These morphological patterns are never pure. Thus, reactive follicular hyperplasia can have a component of paracortical hyperplasia. However, this distinction is important for the differential diagnosis of the cause.


Medical ultrasonography of a typical normal lymph node: smooth, gently lobulated oval with a hypoechoic cortex measuring less than 3 cm in thickness with a central echogenic hilum.
Ultrasonography of a suspected malignant lymph node:
- Absence of the fatty hilum
- Increased focal cortical thickness greater than 3 cm
- Doppler ultrasonography that shows hyperaemic blood flow in the hilum and central cortex and/or abnormal (non-hilar cortical) blood flow.

In cervical lymphadenopathy (of the neck), it is routine to perform a throat examination including the use of a mirror and an endoscope.

On ultrasound, B-mode imaging depicts lymph node morphology, whilst power Doppler can assess the vascular pattern. B-mode imaging features that can distinguish metastasis and lymphoma include size, shape, calcification, loss of hilar architecture, as well as intranodal necrosis. Soft tissue edema and nodal matting on B-mode imaging suggests tuberculous cervical lymphadenitis or previous radiation therapy. Serial monitoring of nodal size and vascularity are useful in assessing treatment response.

Fine needle aspiration cytology (FNAC) has sensitivity and specificity percentages of 81% and 100%, respectively, in the histopathology of malignant cervical lymphadenopathy. PET-CT has proven to be helpful in identifying occult primary carcinomas of the head and neck, especially when applied as a guiding tool prior to panendoscopy, and may induce treatment related clinical decisions in up to 60% of cases.


Lymphadenopathy may be classified by:

  • Size, where lymphadenopathy in adults is often defined as a short axis of one or more lymph nodes is greater than 10mm.
  • By extent:
    • Localized lymphadenopathy: due to localized spot of infection e.g., an infected spot on the scalp will cause lymph nodes in the neck on that same side to swell up
    • Generalized lymphadenopathy: due to a systemic infection of the body e.g., influenza or secondary syphilis
      • Persistent generalized lymphadenopathy (PGL): persisting for a long time, possibly without an apparent cause
  • By localization:
    • Hilar lymphadenopathy.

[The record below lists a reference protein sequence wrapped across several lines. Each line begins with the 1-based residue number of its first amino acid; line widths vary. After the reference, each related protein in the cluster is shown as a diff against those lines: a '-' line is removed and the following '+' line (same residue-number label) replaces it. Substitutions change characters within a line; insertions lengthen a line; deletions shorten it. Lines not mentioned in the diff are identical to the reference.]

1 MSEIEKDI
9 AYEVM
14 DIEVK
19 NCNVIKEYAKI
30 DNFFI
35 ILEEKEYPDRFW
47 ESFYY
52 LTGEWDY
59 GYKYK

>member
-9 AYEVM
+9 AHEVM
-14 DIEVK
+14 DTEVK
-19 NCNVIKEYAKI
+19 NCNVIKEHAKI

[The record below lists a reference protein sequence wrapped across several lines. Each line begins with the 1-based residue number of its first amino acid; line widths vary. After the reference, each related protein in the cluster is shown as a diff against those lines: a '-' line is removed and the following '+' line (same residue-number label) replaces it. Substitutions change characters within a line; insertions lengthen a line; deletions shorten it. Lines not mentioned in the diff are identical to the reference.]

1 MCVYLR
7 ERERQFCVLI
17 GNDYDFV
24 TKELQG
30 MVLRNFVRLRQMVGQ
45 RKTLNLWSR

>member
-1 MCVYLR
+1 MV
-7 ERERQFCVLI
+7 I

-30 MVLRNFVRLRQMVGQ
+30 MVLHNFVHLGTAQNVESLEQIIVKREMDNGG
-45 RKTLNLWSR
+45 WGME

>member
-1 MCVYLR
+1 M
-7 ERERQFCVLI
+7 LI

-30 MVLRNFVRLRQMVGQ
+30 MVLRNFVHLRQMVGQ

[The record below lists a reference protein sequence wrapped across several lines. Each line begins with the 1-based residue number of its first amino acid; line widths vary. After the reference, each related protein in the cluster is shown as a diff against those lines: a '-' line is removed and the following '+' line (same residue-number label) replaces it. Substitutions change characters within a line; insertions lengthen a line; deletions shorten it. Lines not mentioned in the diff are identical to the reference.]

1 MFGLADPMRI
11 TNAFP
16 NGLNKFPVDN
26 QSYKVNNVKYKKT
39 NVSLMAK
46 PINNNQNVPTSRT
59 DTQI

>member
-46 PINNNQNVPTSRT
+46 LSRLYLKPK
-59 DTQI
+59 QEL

• Mediastinal lymphadenopathy
    • Bilateral hilar lymphadenopathy
  • Dermatopathic lymphadenopathy: lymphadenopathy associated with skin disease.
  • By malignancy: Benign lymphadenopathy is distinguished from malignant types which mainly refer to lymphomas or lymph node metastasis.


Long and short axis.png
Micrograph of dermatopathic lymphadenopathy, a type of lymphadenopathy. H&E stain.
  • By size, where lymphadenopathy in adults is often defined as a short axis of one or more lymph nodes is greater than 10mm. However, there is regional variation as detailed in this table:
Upper limit of lymph node sizes in adults
Generally 10 mm
Inguinal 10 – 20 mm
Pelvis 10 mm for ovoid lymph nodes, 8 mm for rounded
Generally (non-retropharyngeal) 10 mm
Jugulodigastric lymph nodes 11mm or 15 mm
Retropharyngeal 8 mm
  • Lateral retropharyngeal: 5 mm
Mediastinum, generally 10 mm
Superior mediastinum and high paratracheal 7mm
Low paratracheal and subcarinal 11 mm
Upper abdominal
Retrocrural space 6 mm
Paracardiac 8 mm
Gastrohepatic ligament 8 mm
Upper paraaortic region 9 mm
Portacaval space 10 mm
Porta hepatis 7 mm
Lower paraaortic region 11 mm

Lymphadenopathy of the axillary lymph nodes can be defined as solid nodes measuring more than 15 mm without fatty hilum. Axillary lymph nodes may be normal up to 30 mm if consisting largely of fat.

In children, a short axis of 8 mm can be used. However, inguinal lymph nodes of up to 15 mm and cervical lymph nodes of up to 20 mm are generally normal in children up to age 8–12.

Lymphadenopathy of more than 1.5–2 cm increases the risk of cancer or granulomatous disease as the cause rather than only inflammation or infection. Still, an increasing size and persistence over time are more indicative of cancer.

See also

  • Adenitis
  • Lymphovascular invasion